May use other brands of alkyd medium such as: Gamblin, M.Graham walnut alkyd medium. Walnut oil may be used instead of linseed. Turpentine may be used in place of OMS (odorless mineral spirits.)
Titanium white paint for underpainting mixed with a small amount of medium; aim for consistency of mayonnaise or sour cream.
Raw umber for sketching: use directly from tube, work it with a palette knife a bit first and load brush very lightly--you may need to touch brush to rag first to remove some paint.
Grid: Depending on the complexity of your design you may want to divide your canvas into 2 or 3 areas, both horizontally and vertically. Make these same divisions on your photograph. If you’re painting from a monitor, you can set up grid lines in Photoshop (PS) or Photoshop Elements (PSE).
For organic forms like shrubs: first sketch a curve that describes the outside edges of the forms, then come in and lightly draw in their most important details.
to calculate the angles of lines that recede into space, hold one brush vertically, take a second brush and sight this against the line you need to measure. Relate this angle to the hands on a clock. You may want to move the two brushes to your canvas where you need to paint the line.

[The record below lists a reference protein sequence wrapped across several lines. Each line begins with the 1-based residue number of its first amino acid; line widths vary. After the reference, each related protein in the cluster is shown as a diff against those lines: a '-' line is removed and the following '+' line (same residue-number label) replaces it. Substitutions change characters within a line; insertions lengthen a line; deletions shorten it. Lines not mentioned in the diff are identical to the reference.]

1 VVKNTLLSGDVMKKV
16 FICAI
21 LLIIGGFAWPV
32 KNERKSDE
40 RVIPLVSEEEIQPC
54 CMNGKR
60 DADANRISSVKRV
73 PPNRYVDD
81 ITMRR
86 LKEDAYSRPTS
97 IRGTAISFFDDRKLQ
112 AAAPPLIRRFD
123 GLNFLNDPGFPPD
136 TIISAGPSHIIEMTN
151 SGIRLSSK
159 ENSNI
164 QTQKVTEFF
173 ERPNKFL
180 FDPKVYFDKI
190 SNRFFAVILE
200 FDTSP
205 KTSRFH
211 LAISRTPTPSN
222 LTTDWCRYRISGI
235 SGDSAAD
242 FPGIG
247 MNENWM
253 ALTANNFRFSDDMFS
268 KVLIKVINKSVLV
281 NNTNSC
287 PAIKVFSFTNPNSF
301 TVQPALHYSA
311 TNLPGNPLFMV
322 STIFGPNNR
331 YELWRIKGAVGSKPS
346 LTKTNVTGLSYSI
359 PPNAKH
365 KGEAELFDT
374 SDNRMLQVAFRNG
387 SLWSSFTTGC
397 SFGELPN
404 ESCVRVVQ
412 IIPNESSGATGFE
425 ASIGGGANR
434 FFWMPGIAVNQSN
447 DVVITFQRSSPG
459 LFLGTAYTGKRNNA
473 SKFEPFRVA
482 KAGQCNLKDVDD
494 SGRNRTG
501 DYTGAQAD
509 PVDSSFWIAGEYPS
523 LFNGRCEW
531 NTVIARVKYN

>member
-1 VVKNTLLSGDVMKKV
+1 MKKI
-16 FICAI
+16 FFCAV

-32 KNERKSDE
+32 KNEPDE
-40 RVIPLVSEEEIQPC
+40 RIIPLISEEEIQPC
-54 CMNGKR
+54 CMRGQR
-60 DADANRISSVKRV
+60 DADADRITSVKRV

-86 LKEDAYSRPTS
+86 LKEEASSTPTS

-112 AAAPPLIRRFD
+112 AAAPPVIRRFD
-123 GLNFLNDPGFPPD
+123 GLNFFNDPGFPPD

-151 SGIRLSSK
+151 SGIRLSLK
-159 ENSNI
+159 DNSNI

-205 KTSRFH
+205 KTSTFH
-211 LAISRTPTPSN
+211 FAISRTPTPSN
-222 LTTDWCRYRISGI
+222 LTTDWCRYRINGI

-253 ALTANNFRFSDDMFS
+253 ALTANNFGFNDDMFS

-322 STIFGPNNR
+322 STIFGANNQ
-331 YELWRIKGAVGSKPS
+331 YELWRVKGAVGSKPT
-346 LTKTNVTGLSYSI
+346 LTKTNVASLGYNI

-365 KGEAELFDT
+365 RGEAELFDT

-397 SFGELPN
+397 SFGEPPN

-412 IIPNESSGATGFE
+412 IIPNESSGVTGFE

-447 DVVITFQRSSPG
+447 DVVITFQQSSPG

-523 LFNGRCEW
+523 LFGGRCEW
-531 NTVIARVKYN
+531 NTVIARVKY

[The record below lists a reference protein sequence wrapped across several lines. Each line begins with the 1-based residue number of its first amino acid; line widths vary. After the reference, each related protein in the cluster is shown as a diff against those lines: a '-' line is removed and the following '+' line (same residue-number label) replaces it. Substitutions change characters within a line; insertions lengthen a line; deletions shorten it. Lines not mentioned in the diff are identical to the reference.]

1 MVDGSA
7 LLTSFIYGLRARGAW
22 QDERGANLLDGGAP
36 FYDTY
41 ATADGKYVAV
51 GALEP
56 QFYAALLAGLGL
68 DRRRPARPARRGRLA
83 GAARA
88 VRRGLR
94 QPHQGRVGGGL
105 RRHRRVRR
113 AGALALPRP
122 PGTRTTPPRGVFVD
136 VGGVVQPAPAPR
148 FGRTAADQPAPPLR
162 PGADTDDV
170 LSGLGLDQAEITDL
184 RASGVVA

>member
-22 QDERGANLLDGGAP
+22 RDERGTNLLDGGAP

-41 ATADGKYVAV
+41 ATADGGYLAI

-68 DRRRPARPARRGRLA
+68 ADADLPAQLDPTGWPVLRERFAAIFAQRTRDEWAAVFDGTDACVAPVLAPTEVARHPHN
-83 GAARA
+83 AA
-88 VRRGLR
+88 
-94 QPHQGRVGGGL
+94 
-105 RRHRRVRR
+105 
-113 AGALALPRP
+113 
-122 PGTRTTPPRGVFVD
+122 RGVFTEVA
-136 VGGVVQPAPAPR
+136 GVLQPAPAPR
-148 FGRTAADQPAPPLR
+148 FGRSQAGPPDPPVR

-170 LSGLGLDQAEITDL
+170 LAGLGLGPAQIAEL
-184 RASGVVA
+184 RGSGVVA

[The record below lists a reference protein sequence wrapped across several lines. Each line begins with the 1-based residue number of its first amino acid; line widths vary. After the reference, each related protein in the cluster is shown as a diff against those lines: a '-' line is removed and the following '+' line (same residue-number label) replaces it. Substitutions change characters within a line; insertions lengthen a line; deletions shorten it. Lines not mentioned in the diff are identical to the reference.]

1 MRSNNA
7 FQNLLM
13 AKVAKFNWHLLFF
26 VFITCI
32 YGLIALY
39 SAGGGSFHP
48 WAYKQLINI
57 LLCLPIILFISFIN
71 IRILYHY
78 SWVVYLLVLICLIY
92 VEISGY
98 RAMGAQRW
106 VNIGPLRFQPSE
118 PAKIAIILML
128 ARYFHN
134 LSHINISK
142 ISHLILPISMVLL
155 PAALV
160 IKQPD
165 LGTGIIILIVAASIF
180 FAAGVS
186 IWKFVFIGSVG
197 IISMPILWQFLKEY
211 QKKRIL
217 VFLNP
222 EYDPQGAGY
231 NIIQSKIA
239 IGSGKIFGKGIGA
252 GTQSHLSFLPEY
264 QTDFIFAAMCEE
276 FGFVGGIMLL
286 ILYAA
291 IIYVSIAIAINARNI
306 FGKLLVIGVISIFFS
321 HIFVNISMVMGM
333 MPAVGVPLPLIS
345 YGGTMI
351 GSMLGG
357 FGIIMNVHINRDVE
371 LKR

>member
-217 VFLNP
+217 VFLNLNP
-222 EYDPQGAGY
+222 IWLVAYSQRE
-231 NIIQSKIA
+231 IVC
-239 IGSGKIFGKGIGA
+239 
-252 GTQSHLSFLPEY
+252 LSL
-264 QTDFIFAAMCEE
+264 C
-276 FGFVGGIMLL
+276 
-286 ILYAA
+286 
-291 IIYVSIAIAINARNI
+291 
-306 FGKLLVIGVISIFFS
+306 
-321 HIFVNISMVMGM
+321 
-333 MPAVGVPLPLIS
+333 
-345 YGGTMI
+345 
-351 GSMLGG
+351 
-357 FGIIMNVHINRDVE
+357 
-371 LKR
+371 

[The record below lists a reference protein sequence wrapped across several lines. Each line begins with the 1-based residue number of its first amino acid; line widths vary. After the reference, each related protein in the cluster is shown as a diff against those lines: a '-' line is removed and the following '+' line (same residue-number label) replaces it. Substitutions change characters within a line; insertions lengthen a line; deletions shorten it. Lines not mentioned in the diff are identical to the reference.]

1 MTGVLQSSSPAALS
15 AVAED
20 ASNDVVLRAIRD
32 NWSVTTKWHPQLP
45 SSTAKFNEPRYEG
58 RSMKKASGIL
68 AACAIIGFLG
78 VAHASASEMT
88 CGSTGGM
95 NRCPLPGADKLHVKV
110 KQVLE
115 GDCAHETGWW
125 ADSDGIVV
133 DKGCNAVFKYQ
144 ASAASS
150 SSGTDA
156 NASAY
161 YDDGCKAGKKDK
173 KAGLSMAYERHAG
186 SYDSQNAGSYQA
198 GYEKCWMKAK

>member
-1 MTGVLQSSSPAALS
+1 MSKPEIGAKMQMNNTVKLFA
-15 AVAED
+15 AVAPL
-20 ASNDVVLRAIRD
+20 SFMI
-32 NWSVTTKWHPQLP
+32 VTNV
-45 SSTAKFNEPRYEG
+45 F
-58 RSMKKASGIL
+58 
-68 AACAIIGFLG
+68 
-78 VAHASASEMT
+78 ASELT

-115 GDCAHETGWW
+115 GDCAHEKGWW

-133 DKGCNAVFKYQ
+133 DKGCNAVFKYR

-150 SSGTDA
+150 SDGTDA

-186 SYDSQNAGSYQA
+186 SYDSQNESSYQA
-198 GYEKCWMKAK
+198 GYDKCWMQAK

Don’t worry about correcting your charcoal lines, explore freely with a searching sort of line. When you have all your forms laid out, take a pencil and trace over the lines that best please you. Bear down more on nearer forms, use less pressure on more distant shapes. Now wipe away the charcoal with a rag. (If you prefer the look of the charcoal and want to make it part of your painting, use fixative to prevent the charcoal muddying your colors. But remember also, that the charcoal lines will diminish the sense of 3-D space we’re attempting to capture on canvas.)
Care & Feeding of Brushes:
New brushes: work the bristles between your fingers to loosen the starch a new brush has been treated with to keep its shape. But if you have time for your brushes to dry before use (especially soft hair brushes), wash them with soap and water, shape them to dry.
Before painting: put a small bit of linseed oil on your palette. Dip the brush you’ll be using into the oil to get a small amount on your brush. Massage oil into the bristles or hairs before picking up paint. Do this at the beginning of a painting session, only to brushes that you’re actually going to use. It will make it easier to clean your brushes later.
While painting: rather than constantly dipping brushes into solvents, try